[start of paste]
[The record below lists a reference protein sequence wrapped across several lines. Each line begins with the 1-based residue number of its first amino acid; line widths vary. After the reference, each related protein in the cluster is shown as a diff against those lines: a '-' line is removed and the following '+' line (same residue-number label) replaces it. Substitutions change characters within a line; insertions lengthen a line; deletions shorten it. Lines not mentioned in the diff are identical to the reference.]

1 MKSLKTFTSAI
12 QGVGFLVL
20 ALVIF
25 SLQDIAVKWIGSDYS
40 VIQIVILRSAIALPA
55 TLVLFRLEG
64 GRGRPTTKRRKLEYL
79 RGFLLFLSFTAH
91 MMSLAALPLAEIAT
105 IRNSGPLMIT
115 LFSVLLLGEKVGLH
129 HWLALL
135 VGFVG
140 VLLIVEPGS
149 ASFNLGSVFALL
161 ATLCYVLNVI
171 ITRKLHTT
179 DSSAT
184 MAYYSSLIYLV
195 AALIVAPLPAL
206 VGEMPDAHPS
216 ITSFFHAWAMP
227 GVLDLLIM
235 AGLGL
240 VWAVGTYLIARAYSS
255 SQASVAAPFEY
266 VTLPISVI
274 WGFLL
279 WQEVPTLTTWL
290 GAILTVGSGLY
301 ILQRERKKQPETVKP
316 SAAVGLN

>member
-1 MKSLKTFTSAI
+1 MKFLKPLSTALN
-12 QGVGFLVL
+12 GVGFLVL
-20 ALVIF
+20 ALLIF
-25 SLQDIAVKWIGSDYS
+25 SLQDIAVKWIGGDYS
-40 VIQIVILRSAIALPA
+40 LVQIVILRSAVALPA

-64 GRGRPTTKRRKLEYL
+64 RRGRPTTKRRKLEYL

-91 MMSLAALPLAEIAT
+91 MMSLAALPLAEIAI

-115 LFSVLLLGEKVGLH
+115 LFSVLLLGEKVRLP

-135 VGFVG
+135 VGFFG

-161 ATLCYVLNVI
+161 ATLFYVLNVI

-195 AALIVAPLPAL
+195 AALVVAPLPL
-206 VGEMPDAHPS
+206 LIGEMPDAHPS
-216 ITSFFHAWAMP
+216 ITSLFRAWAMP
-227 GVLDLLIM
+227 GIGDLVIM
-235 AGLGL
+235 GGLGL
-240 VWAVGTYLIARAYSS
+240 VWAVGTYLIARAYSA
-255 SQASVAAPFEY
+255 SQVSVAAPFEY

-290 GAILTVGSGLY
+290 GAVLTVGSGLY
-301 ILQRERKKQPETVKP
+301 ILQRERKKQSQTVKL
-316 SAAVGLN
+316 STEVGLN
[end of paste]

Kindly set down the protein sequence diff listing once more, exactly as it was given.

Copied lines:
[The record below lists a reference protein sequence wrapped across several lines. Each line begins with the 1-based residue number of its first amino acid; line widths vary. After the reference, each related protein in the cluster is shown as a diff against those lines: a '-' line is removed and the following '+' line (same residue-number label) replaces it. Substitutions change characters within a line; insertions lengthen a line; deletions shorten it. Lines not mentioned in the diff are identical to the reference.]

1 MKSLKTFTSAI
12 QGVGFLVL
20 ALVIF
25 SLQDIAVKWIGSDYS
40 VIQIVILRSAIALPA
55 TLVLFRLEG
64 GRGRPTTKRRKLEYL
79 RGFLLFLSFTAH
91 MMSLAALPLAEIAT
105 IRNSGPLMIT
115 LFSVLLLGEKVGLH
129 HWLALL
135 VGFVG
140 VLLIVEPGS
149 ASFNLGSVFALL
161 ATLCYVLNVI
171 ITRKLHTT
179 DSSAT
184 MAYYSSLIYLV
195 AALIVAPLPAL
206 VGEMPDAHPS
216 ITSFFHAWAMP
227 GVLDLLIM
235 AGLGL
240 VWAVGTYLIARAYSS
255 SQASVAAPFEY
266 VTLPISVI
274 WGFLL
279 WQEVPTLTTWL
290 GAILTVGSGLY
301 ILQRERKKQPETVKP
316 SAAVGLN

>member
-1 MKSLKTFTSAI
+1 MKFLKPLSTALN
-12 QGVGFLVL
+12 GVGFLVL
-20 ALVIF
+20 ALLIF
-25 SLQDIAVKWIGSDYS
+25 SLQDIAVKWIGGDYS
-40 VIQIVILRSAIALPA
+40 LVQIVILRSAVALPA

-64 GRGRPTTKRRKLEYL
+64 RRGRPTTKRRKLEYL

-91 MMSLAALPLAEIAT
+91 MMSLAALPLAEIAI

-115 LFSVLLLGEKVGLH
+115 LFSVLLLGEKVRLP

-135 VGFVG
+135 VGFFG

-161 ATLCYVLNVI
+161 ATLFYVLNVI

-195 AALIVAPLPAL
+195 AALVVAPLPL
-206 VGEMPDAHPS
+206 LIGEMPDAHPS
-216 ITSFFHAWAMP
+216 ITSLFRAWAMP
-227 GVLDLLIM
+227 GIGDLVIM
-235 AGLGL
+235 GGLGL
-240 VWAVGTYLIARAYSS
+240 VWAVGTYLIARAYSA
-255 SQASVAAPFEY
+255 SQVSVAAPFEY

-290 GAILTVGSGLY
+290 GAVLTVGSGLY
-301 ILQRERKKQPETVKP
+301 ILQRERKKQSQTVKL
-316 SAAVGLN
+316 STEVGLN